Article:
Statistical Software: Spatial Analyses

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Our project for reviewing statistical software now has another set of completed standards, this time for “Spatial Software”. The Standards can be viewed in the main project book. We’re keen on receiving any and all feedback on these standards, particularly on the core section of “Algorithmic Standards” (5.9.3). These standards for spatial software notably differ from our other categories in that these core algorithmic standards are primarily standards for packages which also fit into other categories (regression, unsupervised learning, and machine learning). Specific questions we’d like input into and discussion of include:

  • What might we be missing in these standards?
  • Are there other aspects of spatial statistical algorithms which might be sufficiently general to be expressible and generally applicable as standards?
  • Are there any other category-specific aspects of spatial software which might be appropriately expressed via our standards?

For ease of reference, these core algorithmic standards are:

The following standards will be conditionally applicable to some but not all spatial software. Procedures for standards deemed not applicable are described in the R package of this project.

  • SP3.0 Spatial software which considers spatial neighbours should enable user control over neighbourhood forms and sizes. In particular:
    • SP3.0a Neighbours (able to be expressed) on regular grids should be able to be considered in both rectangular only, or rectangular and diagonal (respectively “rook” and “queen” by analogy to chess.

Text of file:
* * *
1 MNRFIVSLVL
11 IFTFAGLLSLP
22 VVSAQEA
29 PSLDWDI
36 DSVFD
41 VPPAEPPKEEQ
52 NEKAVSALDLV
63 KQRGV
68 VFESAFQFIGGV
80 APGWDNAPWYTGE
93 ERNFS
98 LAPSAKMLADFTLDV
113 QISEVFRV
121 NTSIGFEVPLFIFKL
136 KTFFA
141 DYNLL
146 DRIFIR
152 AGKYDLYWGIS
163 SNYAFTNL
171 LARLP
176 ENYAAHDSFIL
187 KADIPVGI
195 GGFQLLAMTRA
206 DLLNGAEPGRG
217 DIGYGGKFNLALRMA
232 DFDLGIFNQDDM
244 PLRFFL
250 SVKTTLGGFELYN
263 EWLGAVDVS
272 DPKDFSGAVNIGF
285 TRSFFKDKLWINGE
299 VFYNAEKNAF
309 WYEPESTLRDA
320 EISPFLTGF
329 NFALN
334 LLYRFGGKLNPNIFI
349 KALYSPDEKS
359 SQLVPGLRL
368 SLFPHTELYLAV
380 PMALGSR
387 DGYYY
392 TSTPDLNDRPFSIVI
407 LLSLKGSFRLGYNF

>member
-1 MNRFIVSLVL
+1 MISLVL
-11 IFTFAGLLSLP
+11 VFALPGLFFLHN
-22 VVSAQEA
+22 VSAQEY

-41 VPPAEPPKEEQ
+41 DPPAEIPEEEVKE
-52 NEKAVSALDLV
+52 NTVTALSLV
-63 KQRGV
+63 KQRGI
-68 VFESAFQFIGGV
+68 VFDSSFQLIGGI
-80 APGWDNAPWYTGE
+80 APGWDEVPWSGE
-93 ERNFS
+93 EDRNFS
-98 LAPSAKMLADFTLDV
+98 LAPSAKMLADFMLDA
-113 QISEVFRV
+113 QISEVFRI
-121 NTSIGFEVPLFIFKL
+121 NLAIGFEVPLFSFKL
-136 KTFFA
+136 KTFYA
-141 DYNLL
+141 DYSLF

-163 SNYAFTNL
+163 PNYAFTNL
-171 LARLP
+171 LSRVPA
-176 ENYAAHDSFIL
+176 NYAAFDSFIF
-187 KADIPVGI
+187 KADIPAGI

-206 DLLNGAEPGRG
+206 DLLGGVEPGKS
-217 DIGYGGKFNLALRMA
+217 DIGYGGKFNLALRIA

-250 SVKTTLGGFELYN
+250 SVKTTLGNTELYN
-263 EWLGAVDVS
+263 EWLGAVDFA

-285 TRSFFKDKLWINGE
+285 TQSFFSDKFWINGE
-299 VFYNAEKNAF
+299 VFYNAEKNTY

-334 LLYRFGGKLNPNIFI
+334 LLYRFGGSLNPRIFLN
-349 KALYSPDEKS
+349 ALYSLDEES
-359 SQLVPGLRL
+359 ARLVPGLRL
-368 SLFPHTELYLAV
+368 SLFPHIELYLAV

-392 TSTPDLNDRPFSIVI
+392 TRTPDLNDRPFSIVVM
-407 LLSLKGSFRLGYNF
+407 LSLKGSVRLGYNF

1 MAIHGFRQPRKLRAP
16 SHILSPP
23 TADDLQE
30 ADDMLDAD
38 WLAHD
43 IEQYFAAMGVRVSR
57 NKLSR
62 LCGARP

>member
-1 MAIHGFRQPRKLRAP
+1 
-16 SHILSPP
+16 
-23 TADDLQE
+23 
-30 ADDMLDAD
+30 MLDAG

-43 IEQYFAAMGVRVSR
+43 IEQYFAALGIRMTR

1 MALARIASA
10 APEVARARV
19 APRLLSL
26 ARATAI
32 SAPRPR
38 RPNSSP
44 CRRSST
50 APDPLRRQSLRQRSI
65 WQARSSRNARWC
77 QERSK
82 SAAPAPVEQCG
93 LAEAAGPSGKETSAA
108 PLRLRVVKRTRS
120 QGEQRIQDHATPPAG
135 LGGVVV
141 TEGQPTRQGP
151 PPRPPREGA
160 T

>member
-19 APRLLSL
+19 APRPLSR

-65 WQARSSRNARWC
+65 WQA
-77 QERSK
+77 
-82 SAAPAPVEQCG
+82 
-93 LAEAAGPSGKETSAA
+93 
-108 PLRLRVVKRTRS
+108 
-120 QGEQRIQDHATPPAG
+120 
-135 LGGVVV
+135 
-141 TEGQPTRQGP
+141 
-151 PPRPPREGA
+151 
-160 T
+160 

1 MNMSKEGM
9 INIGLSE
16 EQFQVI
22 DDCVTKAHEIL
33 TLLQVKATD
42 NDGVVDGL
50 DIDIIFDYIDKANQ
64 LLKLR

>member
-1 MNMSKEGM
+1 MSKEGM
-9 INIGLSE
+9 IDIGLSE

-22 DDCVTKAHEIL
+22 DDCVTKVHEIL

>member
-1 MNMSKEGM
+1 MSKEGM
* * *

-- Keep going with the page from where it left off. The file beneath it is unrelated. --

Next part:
• SP3.0b Neighbourhoods in irregular spaces should be minimally able to be controlled via an integer number of neighbours, an area (or equivalent distance defining an area) in which to include neighbours, or otherwise equivalent user-controlled value.
  • SP3.1 Spatial software which considers spatial neighbours should enable neighbour contributions to be weighted by distance (or other weighting variable), and not rely on a uniform-weight rectangular cut-off.
  • SP3.2 Spatial software which relies on sampling from input data (even if only of spatial coordinates) should enable sampling procedures to be based on local spatial densities of those input data.

Algorithms for spatial software are often related to other categories of statistical software, and it is anticipated that spatial software will commonly also be subject to standards from these other categories. Nevertheless, because spatial analyses frequently face unique challenges, some of these category-specific standards also have extension standards when applied to spatial software. The following standards will be applicable for any spatial